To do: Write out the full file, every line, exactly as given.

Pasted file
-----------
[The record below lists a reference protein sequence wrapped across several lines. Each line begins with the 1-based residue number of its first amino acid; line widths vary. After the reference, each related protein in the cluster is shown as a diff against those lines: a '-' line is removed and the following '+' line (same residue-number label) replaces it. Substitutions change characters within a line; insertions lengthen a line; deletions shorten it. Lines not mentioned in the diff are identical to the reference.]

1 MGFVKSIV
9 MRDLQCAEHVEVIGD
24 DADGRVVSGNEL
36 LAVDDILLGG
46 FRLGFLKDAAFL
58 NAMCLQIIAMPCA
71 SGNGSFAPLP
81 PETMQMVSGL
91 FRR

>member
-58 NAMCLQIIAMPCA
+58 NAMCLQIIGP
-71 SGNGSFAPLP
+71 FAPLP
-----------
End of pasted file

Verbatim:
[The record below lists a reference protein sequence wrapped across several lines. Each line begins with the 1-based residue number of its first amino acid; line widths vary. After the reference, each related protein in the cluster is shown as a diff against those lines: a '-' line is removed and the following '+' line (same residue-number label) replaces it. Substitutions change characters within a line; insertions lengthen a line; deletions shorten it. Lines not mentioned in the diff are identical to the reference.]

1 MGFVKSIV
9 MRDLQCAEHVEVIGD
24 DADGRVVSGNEL
36 LAVDDILLGG
46 FRLGFLKDAAFL
58 NAMCLQIIAMPCA
71 SGNGSFAPLP
81 PETMQMVSGL
91 FRR

>member
-58 NAMCLQIIAMPCA
+58 NAMCLQIIGP
-71 SGNGSFAPLP
+71 FAPLP